This recipe is so simple, so tasty, and so fresh! I presented the idea of an herbal cranberry sauce to my family, and I got mixed reactions. No worries, I don’t mind mad science experiments, so off to the kitchen I headed.
I ran out to my garden and took a glance at my herbs. A lot of my recipes call for fresh herbs because I believe in the health benefits of them, and they are readily available to me. Oregano, culantro, thyme, rosemary, and sage are my all time favorites, and they grow amazing in this Florida climate. For this recipe, I decided to keep a complimenting flavor to the citrus juices used in this recipe by clipping some rosemary and some sage. Ya’ll…the smell!! So gorgeous, so tasty!
Home made cranberry sauce without sugar?!
I know what you’re thinking! But hear me out! Thanksgiving is that perfect season for the FLU. What better way to show your Thanksgiving guests you care by spreading illness, right? Sugar has it’s time and place, but for this recipe, I was really milking every aspect of the cranberry sauce to bring you a healthy, well thought out dish. The honey and maple syrup I added to this cranberry sauce recipe serve their purpose as a perfect sweetener, but they also include health benefits specific to the season. Maple syrup contains manganese, magnesium, zinc, calcium, potassium, iron, and natural antioxidants. Not to mention, maple syrup can aide in digestion, which makes this a perfect ingredient for a Holiday known for it’s bloating foods. Honey was an obvious ingredient to add. With honey’s anti fungal properties (amongst the many other benefits), it’s usually the first thing someone recommends having when you have a cold! Since there are no processed sugars, this is a paleo compliant recipe.
Growing up in Massachusetts, after the leaves have fallen, and the air gets crisp, you know it’s time for the Holidays. There’s something so magical about New England during the holiday season. The stillness in the air, the crunch of the leaves, the excitement of the probable white Christmas. With Massachusetts’ deep history, Plymouth is an obvious Thanksgiving destination. I was definitely an angsty teen, slumped over in the backseat of our car, listening to my CD player (I’m literally NOT old.) dreading a family trip. Secretly, I was loving the views of stone ledge lined highways, cranberry bogs, and the last of the trees hanging onto their colorful leaves. Cranberry bogs lined the narrowing roads along the way to Plymouth, serving as a reminder that Thanksgiving was drawing close. All the Autumn colors portrayed by nature with bursts of warm oranges, flaming reds, and soothing yellows.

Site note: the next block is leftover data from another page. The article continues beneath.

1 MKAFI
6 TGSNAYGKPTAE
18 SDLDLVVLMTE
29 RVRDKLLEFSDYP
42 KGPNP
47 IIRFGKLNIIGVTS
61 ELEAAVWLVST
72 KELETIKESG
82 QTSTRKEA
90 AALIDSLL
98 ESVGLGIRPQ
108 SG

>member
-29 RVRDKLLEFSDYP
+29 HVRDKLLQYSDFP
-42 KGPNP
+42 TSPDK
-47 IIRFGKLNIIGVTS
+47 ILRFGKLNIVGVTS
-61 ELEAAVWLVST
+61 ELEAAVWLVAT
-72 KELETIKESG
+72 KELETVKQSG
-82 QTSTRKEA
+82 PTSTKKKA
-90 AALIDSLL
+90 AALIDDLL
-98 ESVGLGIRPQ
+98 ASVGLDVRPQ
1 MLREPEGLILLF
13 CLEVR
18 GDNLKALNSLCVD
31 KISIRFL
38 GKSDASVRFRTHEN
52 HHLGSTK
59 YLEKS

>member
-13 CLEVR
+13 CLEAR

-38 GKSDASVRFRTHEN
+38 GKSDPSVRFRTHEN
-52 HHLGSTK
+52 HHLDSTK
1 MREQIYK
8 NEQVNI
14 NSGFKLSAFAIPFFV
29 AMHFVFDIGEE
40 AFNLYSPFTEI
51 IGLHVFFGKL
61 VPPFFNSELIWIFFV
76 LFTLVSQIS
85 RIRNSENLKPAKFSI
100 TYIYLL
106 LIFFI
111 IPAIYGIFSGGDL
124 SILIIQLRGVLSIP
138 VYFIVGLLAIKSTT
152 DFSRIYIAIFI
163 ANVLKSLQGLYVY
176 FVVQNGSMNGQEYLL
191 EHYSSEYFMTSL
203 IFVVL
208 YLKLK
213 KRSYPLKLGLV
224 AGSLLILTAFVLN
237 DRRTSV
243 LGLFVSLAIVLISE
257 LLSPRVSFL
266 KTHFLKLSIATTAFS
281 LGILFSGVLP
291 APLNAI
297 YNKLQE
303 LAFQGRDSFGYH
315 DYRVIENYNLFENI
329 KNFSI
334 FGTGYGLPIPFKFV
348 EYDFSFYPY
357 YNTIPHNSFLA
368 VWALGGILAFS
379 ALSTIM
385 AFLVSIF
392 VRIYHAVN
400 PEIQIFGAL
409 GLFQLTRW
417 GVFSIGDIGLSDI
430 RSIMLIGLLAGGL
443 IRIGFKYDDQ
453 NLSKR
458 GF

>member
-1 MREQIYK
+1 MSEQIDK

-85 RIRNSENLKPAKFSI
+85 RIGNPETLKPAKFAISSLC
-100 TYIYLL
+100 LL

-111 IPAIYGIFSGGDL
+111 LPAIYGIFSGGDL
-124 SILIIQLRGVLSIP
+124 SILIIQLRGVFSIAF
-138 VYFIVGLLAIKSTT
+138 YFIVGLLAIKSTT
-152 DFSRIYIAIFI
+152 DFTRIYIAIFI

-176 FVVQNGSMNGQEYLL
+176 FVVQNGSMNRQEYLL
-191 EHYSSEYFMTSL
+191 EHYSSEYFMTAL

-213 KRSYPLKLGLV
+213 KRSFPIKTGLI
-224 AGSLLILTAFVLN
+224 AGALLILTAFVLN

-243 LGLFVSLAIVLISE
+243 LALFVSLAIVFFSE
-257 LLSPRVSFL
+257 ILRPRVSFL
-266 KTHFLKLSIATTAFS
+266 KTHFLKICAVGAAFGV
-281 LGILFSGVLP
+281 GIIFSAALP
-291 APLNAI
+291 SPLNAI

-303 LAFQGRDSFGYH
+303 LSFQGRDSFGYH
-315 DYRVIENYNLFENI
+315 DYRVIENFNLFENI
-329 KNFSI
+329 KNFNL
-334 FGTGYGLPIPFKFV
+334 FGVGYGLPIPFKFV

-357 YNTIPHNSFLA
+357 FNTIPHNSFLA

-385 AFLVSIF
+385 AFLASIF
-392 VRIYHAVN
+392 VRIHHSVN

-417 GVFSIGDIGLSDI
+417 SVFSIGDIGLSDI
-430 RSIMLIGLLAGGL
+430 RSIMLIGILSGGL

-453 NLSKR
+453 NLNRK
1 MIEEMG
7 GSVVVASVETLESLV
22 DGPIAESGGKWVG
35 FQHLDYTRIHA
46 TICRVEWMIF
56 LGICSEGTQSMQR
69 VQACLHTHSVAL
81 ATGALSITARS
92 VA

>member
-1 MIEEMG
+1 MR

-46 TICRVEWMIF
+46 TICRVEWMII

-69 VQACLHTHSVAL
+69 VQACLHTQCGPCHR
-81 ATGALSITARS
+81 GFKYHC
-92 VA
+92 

Cranberries are a big deal in Massachusetts, being that is it the state berry, and color and drink. Also, cranberries are sour, much like us Northerners. Kidding. It’s not a surprise this is one of the main dishes I get excited for on the Thanksgiving table. I have been experimenting for a few consecutive holidays to make a healthier version than the canned that has a perfect balance of tart and sweet.
Cranberry sauce with citrus juices, fresh herbs, and no processed sugar!
- 12 oz fresh cranberries
- 1 navel orange
- 1 lemon
- 1 TBS fresh rosemary
- 1 TBS fresh sage
- 1/4 cup honey
- 1/4 cup grade A maple syrup
Put cranberries in a medium pot over medium heat.
Slice the orange and lemon in half. Squeeze both citrus fruits over a strainer into the pot of cranberries. Discard the seeds.
Finely chop the rosemary and sage. Add to the cranberry mixture.
When the cranberries begin to pop, continue to cook for about ten minutes after. Stir occasionally, crushing the cranberries against the side of the pot for a thinner consistency.
Remove the cranberry sauce from the heat, and rest for 30 minutes. Serve immediately or place in the fridge. Enjoy!